It happens on occasion.
A bowler competes in a tournament and doesn’t think his or her score is good enough to make the cut for the next round and is nowhere near the bowling center. But, it turns out the score’s good enough and there’s a tie for the cut. The bowler then has to scramble to get back to the center. Sometimes they make it and sometimes they don’t.
Lumber Liquidators U.S. Open competitor Ron Dixon of Boynton Beach, Fla., experienced this scenario Thursday after third round qualifying at Brunswick Zone Carolier, but under some remarkable circumstances.
Here’s the scene…PBA Tour Tournament Director Corey Kistner announces there is a three-way tie for the final two cut positions. Two of the three bowlers, Jeffrey Voght and Tom Smallwood, are at the center ready to go. The highest two of the three scorers in the roll-off will advance to Friday’s final qualifying round.
The third bowler—Dixon—is nowhere to be found. According to PBA rules, a player has 30 minutes from the time the cut score is announced to be present for any roll-offs.
Here’s a timeline of how Dixon makes it to the center on time.
Thursday morning – Dixon, a PBA member, pro shop owner, motorsports enthusiast and amateur motorcycle racer, finishes his third round posting a 3,545 score for 18 games. His racing skills would later come in handy.
Thursday afternoon – Dixon and his girlfriend, USBC Junior Team USA member Dayna Galganski make arrangements with PBA Hall of Famer and good friend Amleto Monacelli to take the train into in New York City for dinner.
Thursday evening – All three are enjoying dinner in New York City when Dixon starts getting phone calls and messages from friends at the center and in Florida following the tournament on pba.com, saying that his score is actually starting to look pretty good to make the cut.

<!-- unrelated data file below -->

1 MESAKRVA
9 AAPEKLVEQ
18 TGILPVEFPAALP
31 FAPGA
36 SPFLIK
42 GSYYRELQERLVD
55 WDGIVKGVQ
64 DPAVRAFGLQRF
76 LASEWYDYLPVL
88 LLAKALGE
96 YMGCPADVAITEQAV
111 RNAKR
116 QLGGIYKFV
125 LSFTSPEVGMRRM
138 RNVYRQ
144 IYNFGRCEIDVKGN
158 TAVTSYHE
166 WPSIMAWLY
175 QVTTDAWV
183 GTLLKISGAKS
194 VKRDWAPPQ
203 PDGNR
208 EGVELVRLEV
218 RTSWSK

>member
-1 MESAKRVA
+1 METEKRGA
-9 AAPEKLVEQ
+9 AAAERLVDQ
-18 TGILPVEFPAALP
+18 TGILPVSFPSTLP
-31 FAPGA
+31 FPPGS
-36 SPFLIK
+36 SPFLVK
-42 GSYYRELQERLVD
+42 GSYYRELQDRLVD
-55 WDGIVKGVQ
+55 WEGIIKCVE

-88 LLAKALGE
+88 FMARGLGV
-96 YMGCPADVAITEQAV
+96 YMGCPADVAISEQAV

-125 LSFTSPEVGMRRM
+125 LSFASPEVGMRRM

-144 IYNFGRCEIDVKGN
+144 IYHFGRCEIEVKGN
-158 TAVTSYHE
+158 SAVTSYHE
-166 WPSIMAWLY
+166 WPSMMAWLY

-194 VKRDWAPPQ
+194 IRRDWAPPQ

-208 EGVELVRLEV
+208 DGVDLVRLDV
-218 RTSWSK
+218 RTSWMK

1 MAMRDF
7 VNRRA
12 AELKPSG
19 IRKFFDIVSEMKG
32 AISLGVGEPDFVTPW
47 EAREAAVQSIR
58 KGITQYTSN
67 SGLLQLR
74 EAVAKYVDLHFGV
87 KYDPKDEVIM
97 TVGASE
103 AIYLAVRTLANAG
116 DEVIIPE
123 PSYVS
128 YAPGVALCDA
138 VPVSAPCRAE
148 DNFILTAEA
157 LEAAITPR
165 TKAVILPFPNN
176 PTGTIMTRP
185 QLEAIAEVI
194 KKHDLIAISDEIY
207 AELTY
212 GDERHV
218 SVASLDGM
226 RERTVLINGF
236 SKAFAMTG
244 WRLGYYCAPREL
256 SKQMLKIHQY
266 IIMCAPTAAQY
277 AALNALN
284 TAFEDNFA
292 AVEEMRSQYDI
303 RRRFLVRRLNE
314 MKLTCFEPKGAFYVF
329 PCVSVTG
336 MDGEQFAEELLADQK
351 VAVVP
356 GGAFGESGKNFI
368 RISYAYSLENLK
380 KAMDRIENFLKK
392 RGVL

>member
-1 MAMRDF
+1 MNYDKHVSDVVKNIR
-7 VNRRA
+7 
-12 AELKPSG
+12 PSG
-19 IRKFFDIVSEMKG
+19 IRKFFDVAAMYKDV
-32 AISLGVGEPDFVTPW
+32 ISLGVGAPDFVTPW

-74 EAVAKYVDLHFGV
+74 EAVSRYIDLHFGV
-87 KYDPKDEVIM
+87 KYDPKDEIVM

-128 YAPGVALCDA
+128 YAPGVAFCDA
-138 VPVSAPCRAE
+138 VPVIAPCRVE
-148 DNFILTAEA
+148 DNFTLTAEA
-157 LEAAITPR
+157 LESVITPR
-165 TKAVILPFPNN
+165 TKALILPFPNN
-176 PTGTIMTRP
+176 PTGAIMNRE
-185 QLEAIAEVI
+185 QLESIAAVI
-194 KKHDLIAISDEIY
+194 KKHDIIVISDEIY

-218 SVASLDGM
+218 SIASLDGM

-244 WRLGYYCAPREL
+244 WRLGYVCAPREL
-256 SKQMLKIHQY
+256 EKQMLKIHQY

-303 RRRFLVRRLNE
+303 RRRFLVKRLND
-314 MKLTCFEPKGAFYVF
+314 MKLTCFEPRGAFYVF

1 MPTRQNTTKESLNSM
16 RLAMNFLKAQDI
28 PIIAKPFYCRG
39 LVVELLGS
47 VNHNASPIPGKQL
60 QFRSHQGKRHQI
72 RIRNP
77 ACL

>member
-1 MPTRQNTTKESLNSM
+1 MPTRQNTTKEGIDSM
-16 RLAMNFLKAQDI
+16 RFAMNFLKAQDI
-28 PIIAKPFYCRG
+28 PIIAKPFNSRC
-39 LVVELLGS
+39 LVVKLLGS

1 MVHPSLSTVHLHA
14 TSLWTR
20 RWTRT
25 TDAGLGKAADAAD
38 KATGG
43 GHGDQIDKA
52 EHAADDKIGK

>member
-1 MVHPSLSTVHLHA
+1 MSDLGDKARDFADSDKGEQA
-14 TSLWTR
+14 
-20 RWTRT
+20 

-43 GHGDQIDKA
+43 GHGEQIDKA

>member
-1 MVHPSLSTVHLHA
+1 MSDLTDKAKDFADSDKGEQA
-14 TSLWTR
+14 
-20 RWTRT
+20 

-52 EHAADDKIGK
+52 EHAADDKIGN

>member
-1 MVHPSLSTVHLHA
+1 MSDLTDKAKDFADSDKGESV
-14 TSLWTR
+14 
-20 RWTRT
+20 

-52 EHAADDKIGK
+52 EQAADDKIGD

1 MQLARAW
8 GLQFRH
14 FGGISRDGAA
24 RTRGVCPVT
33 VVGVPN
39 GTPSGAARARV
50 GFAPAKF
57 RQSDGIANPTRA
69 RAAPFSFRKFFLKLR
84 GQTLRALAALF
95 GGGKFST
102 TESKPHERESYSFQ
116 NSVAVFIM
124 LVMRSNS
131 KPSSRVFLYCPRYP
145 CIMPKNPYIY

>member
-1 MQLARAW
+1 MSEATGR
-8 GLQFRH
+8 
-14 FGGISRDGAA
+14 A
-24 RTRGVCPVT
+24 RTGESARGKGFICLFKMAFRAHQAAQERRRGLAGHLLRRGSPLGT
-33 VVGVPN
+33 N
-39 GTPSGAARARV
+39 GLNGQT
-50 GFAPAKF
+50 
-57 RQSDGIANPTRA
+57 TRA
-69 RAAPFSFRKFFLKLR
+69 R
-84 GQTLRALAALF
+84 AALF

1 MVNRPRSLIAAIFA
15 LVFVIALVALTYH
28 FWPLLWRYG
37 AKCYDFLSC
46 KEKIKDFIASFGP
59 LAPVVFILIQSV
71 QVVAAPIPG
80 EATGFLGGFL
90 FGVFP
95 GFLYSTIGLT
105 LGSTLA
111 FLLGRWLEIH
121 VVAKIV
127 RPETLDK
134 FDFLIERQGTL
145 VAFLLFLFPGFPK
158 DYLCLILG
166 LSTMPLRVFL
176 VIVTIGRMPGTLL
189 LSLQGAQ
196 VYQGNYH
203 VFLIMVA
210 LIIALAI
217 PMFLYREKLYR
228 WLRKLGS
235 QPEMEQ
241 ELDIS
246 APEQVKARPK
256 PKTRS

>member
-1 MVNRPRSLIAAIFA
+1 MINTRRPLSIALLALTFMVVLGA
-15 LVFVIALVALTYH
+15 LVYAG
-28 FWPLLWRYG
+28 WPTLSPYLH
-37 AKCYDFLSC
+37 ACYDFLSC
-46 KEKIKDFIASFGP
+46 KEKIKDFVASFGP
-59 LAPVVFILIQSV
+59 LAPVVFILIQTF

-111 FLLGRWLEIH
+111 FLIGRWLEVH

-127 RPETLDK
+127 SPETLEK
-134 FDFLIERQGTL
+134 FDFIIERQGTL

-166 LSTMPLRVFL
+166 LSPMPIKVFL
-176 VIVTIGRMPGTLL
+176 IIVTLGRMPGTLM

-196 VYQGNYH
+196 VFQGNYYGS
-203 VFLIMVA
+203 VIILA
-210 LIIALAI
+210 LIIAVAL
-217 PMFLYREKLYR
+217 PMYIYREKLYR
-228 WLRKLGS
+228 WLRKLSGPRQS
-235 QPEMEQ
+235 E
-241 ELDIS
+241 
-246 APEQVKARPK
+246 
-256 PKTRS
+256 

Dixon is starting to get nervous and Monacelli dryly suggests that they probably shouldn’t have had dinner in the city this evening.
Later that evening – Final third round qualifying block ends and cut score is announced at 10:15 p.m. Dixon and company areon their way back from New York and arrive at the train station in New Jersey when Dixon gets a call from friend Chuck Gardner confirming that he qualifies for the roll-off and has until 10:45 to make it to the center.
After arriving at the station, Dixon and company have to first take a taxi to the hotel to get changed into his bowling apparel. He runs up to his hotel room changes and then dashes out of the hotel while Galganski gets the rental car.
Dixon drives, putting his racing skills to good use. The ball he wants to use is in the car and Galganski has to make some minor preparations on the ball while Dixon literally races to get back to the center.
Meanwhile, at the center Voght and Smallwood are preparing for the rolloff but time is running out for Dixon.
As Kistner made the announcement that one minute remained before the roll-off, Dixon and Galganski make it to the center parking lot but they pull up to the wrong entrance and Dixon has to run most of the length of one of the longest bowling center concourses on Tour to get to lanes 35-36 for the roll-off. Out of breath, he makes it to the lanes with less than 30 seconds to spare.
The end result—Dixon and Smallwood advance to Friday morning’s qualifying round with Dixon rolling a 239 and Smallwood, 183. Voght fails to advance by being the lowest scorer with 147.
“When I got all the calls I started getting worried,” Dixon said. “From the moment I got the call from Chuck it was all adrenalin.”
“It isn’t like me to be late or not show up for something like this—I like to think I’m pretty responsible,” he added. “I thought my chances of making it were pretty slim after all that. Normally I’m early for squads because I like to be deliberate about my preparation and make sure everything is just right.
“It all worked out in spite of it all.”